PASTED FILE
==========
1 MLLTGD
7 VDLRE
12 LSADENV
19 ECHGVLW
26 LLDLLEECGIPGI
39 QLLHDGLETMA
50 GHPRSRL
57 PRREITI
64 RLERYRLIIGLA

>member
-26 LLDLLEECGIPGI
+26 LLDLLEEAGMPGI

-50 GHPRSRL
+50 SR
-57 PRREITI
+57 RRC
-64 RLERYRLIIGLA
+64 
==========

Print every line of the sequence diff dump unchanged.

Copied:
1 MLLTGD
7 VDLRE
12 LSADENV
19 ECHGVLW
26 LLDLLEECGIPGI
39 QLLHDGLETMA
50 GHPRSRL
57 PRREITI
64 RLERYRLIIGLA

>member
-26 LLDLLEECGIPGI
+26 LLDLLEEAGMPGI

-50 GHPRSRL
+50 SR
-57 PRREITI
+57 RRC
-64 RLERYRLIIGLA
+64 